Baicalein induces proliferation inhibition in B16F10 melanoma cells by generating reactive oxygen species via 12-lipoxygenase

Duen Suey Chou, George Hsiao, Yan An Lai, Yan Jyu Tsai, Joen Rong Sheu

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26 Citations (Scopus)

Abstract

In a previous study, we demonstrated that baicalein induces hydroxyl radical formation in human platelets but the mechanisms are unclear. Herein, we show, using an electron spin resonance technique, that baicalein also induces hydroxyl radical formation in B16F10 melanoma cells in a dose-dependent manner. Baicalein produced superoxide anions in the presence of an iron chelator and superoxide dismutase (SOD) inhibitor. We suggest that superoxide anions produced by baicalein were promptly converted to hydroxyl radicals through SOD and the Fenton reaction in B16F10 melanoma cells. According to Western blotting results, the 12-LOX protein was expressed in B16F10 melanoma cells, but baicalein had no effect on 12-LOX expression. Decreases in 12-LOX protein expression and hydroxyl radical signals occurred in a 12-LOX small interfering RNA knockdown protein group compared with the baicalein control. In the MTT assay, we also found that baicalein caused a reduction in cellular viability, which was reversed by the addition of ROS scavengers. On the basis of these data, we conclude that ROS formation catalyzed by 12-LOX is one possible mechanism of growth inhibition by baicalein in B16F10 melanoma cells.

Original languageEnglish
Pages (from-to)1197-1203
Number of pages7
JournalFree Radical Biology and Medicine
Volume46
Issue number8
DOIs
Publication statusPublished - Apr 15 2009

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Arachidonate 12-Lipoxygenase
Melanoma
Reactive Oxygen Species
Hydroxyl Radical
Superoxides
Superoxide Dismutase
Proteins
baicalein
Electron Spin Resonance Spectroscopy
Chelating Agents
Platelets
Small Interfering RNA
Paramagnetic resonance
Assays
Blood Platelets
Iron
Western Blotting

Keywords

  • 12-Lipoxygenase
  • B16F10 melanoma cells
  • Baicalein
  • Electron spin resonance
  • Free radicals
  • Proliferation
  • Reactive oxygen species

ASJC Scopus subject areas

  • Biochemistry
  • Physiology (medical)

Cite this

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title = "Baicalein induces proliferation inhibition in B16F10 melanoma cells by generating reactive oxygen species via 12-lipoxygenase",
abstract = "In a previous study, we demonstrated that baicalein induces hydroxyl radical formation in human platelets but the mechanisms are unclear. Herein, we show, using an electron spin resonance technique, that baicalein also induces hydroxyl radical formation in B16F10 melanoma cells in a dose-dependent manner. Baicalein produced superoxide anions in the presence of an iron chelator and superoxide dismutase (SOD) inhibitor. We suggest that superoxide anions produced by baicalein were promptly converted to hydroxyl radicals through SOD and the Fenton reaction in B16F10 melanoma cells. According to Western blotting results, the 12-LOX protein was expressed in B16F10 melanoma cells, but baicalein had no effect on 12-LOX expression. Decreases in 12-LOX protein expression and hydroxyl radical signals occurred in a 12-LOX small interfering RNA knockdown protein group compared with the baicalein control. In the MTT assay, we also found that baicalein caused a reduction in cellular viability, which was reversed by the addition of ROS scavengers. On the basis of these data, we conclude that ROS formation catalyzed by 12-LOX is one possible mechanism of growth inhibition by baicalein in B16F10 melanoma cells.",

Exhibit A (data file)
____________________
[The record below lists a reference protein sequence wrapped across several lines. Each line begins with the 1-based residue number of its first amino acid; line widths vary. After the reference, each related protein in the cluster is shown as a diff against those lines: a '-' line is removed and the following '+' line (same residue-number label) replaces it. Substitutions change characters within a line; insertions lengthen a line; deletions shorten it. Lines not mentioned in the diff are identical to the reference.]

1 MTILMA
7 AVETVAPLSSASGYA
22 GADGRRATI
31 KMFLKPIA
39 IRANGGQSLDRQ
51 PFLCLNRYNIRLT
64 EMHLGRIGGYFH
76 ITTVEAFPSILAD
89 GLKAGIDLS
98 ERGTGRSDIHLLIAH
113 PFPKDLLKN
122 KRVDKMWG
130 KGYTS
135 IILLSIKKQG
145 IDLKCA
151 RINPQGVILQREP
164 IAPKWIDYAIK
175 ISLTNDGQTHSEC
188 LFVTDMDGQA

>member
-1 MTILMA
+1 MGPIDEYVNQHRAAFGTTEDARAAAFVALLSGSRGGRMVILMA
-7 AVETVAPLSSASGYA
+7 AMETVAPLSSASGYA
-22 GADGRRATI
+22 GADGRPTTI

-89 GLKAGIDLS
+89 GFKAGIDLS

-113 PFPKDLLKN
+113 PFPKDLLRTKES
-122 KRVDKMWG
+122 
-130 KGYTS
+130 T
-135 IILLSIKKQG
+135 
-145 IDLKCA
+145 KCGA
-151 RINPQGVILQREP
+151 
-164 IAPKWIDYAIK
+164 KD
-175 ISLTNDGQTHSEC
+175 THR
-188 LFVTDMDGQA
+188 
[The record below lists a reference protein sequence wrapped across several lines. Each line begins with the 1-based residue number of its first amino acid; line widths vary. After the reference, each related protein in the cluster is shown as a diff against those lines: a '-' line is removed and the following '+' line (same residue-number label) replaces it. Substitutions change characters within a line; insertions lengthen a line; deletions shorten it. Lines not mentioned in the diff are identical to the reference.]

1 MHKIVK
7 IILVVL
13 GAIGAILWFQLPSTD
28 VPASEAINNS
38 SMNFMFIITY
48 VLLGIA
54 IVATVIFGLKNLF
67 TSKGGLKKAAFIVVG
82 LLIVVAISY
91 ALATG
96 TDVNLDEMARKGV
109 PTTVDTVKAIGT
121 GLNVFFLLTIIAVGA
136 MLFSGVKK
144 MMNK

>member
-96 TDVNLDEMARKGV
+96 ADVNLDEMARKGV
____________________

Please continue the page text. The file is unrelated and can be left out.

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AU - Chou, Duen Suey

AU - Hsiao, George

AU - Lai, Yan An

AU - Tsai, Yan Jyu

AU - Sheu, Joen Rong

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AB - In a previous study, we demonstrated that baicalein induces hydroxyl radical formation in human platelets but the mechanisms are unclear. Herein, we show, using an electron spin resonance technique, that baicalein also induces hydroxyl radical formation in B16F10 melanoma cells in a dose-dependent manner. Baicalein produced superoxide anions in the presence of an iron chelator and superoxide dismutase (SOD) inhibitor. We suggest that superoxide anions produced by baicalein were promptly converted to hydroxyl radicals through SOD and the Fenton reaction in B16F10 melanoma cells. According to Western blotting results, the 12-LOX protein was expressed in B16F10 melanoma cells, but baicalein had no effect on 12-LOX expression. Decreases in 12-LOX protein expression and hydroxyl radical signals occurred in a 12-LOX small interfering RNA knockdown protein group compared with the baicalein control. In the MTT assay, we also found that baicalein caused a reduction in cellular viability, which was reversed by the addition of ROS scavengers. On the basis of these data, we conclude that ROS formation catalyzed by 12-LOX is one possible mechanism of growth inhibition by baicalein in B16F10 melanoma cells.

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